Nueva alums reconnected at the lively Alumni Luncheon on January 8. More than 30 alums visited the Upper School campus to reminisce and catch up.
Chris Garber, eighth-grade Class of ’08, has launched the Nueva Connection Challenge! — a friendly competition to see which class can create the most new alumni connections.
For Nueva students studying Japanese, “Doshisha” has a special meaning. This is especially true for the more than 500 students who over the years have participated in the exchange program that has grown from one high school to four middle and high schools in and around Kyoto.
When Laena Wilder was 10 years old, a walk down San Francisco’s Market Street with her Nueva art teacher Barbara Marino and her best friend set fire to a passion that would drive the rest of her life.
It’s a long, winding road from Uganda to Nueva, but Marissa Maimone, associate teacher and middle school alum, found her way back.
“My years at Nueva were the best three years of my intellectual life,” upper school teacher and eighth-grade class of 2001 alum Lee Holtzman said. “Ever since I left Nueva, it was always the biggest part of me. Which is odd because I was only here for three years.” After only one week at the school, Lee identified the need for Nueva to expand from a PreK–8 school to PreK–12. “The end of my first week at Nueva (I started in sixth grade, so I was eleven), I went into the Head of School’s office, sat down, and said ‘You need to start a high school, because I need to go there!’”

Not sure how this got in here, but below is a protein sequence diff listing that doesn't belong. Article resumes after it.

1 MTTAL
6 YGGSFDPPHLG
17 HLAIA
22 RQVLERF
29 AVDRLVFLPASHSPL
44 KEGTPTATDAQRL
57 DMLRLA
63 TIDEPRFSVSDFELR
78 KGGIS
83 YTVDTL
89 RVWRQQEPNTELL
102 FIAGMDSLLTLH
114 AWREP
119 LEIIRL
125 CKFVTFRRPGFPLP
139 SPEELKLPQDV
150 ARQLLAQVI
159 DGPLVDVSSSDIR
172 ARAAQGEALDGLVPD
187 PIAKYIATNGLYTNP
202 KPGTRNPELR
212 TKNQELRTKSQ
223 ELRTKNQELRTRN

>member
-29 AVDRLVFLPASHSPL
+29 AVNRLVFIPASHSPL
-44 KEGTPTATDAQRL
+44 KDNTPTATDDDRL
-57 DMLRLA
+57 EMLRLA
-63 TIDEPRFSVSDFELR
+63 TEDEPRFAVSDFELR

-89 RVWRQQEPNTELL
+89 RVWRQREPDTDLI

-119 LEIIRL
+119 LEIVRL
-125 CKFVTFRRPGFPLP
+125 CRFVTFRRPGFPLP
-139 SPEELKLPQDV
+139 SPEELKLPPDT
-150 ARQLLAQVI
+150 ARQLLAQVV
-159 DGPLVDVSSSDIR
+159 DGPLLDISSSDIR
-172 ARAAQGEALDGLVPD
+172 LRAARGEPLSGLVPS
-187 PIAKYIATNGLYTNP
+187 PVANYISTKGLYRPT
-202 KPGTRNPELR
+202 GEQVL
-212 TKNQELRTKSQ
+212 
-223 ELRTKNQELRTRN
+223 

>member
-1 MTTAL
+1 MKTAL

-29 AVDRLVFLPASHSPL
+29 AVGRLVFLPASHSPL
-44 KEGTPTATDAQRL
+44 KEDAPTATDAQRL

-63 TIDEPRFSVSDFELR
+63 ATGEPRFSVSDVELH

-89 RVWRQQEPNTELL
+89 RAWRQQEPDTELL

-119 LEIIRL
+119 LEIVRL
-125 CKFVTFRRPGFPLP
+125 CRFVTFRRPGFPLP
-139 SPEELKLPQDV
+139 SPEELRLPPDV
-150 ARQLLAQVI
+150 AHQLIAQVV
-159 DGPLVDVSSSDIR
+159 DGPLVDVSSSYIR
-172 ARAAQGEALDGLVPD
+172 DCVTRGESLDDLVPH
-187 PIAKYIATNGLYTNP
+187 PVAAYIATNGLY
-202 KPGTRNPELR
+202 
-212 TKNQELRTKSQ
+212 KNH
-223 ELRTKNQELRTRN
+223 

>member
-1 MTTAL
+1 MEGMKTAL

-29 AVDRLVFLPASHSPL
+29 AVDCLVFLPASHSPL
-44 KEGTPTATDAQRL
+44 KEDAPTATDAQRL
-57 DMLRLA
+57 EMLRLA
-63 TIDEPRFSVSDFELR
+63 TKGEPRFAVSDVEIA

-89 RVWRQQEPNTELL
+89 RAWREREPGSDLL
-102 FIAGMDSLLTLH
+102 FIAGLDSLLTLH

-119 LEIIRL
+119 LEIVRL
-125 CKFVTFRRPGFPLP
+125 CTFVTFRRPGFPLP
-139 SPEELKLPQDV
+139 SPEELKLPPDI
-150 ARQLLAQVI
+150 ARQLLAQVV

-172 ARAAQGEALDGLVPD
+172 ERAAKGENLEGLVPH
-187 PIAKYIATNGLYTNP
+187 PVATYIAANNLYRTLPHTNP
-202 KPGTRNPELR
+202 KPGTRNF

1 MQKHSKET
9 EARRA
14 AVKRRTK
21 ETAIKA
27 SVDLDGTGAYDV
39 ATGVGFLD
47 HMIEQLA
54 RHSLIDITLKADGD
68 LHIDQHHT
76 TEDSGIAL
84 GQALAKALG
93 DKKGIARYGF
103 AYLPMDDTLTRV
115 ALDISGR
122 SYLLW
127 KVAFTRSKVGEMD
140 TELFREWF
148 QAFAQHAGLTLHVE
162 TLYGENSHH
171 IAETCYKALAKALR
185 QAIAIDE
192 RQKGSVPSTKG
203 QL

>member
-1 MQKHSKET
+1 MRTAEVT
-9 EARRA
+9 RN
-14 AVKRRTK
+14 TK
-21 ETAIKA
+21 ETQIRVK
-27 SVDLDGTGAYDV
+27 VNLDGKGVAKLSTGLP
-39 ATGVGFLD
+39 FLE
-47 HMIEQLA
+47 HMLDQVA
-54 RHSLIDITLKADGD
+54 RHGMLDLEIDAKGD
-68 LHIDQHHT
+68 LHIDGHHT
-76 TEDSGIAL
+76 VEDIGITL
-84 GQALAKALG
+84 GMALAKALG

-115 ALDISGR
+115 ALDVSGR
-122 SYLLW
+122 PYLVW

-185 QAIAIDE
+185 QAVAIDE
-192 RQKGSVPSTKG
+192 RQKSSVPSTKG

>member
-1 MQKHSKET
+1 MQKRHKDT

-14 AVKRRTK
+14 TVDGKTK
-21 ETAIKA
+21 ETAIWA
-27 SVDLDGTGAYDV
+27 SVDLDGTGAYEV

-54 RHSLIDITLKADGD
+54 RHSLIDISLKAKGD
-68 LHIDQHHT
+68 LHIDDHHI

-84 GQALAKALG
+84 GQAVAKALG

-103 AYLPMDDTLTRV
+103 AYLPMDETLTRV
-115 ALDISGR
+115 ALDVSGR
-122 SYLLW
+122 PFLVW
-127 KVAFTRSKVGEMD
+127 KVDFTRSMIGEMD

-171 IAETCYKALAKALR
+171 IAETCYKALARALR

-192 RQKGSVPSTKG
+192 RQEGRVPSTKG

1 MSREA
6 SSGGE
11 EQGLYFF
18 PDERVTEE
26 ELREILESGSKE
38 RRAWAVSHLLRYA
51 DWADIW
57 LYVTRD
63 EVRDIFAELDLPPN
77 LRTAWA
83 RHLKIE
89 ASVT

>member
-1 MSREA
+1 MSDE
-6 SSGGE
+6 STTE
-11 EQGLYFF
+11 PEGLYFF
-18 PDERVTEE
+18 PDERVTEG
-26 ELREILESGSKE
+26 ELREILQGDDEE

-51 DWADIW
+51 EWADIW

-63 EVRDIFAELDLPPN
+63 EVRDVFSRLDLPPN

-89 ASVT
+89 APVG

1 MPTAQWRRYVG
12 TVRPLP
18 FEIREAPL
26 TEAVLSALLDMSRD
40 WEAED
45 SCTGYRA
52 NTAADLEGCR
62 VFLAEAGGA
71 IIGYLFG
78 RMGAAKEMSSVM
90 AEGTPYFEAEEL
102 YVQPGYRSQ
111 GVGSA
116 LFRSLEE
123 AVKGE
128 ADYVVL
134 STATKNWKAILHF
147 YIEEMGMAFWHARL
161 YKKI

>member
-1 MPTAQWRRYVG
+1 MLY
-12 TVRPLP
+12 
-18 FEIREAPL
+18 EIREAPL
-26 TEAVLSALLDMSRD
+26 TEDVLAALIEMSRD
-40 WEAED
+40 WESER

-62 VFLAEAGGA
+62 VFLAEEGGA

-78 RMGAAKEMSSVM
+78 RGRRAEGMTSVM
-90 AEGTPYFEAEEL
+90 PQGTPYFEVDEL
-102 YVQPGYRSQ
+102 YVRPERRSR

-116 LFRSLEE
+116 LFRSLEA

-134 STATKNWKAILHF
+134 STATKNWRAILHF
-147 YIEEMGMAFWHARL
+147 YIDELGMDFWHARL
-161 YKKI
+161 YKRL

Judee Brasesco has the unique perspective of seeing how Nueva shaped two generations of students in her family. When she learned about the Nueva School in the 1970s, she had two school-aged children, Jill Brasesco Thomsen (’77 sixth-grade graduate) and J.D. Brasesco (’80 sixth-grade graduate). Last spring, Judee’s oldest grandsons, Scott Brasesco ’18 and Chip Thomsen ’18, graduated from Nueva, and her youngest grandson, Jack B., is now an eleventh grader at Nueva.
When Andrew Lam (eighth grade,’01) visited the Upper School with his father last year, he was thrilled to see learning in progress. “There was stuff all over the floor,” he said. “An intentional mess of art and science projects where kids were learning and exploring.” He was happy to see that the culture of exploration and the freedom to make and learn from mistakes were still part of the school he loved so much.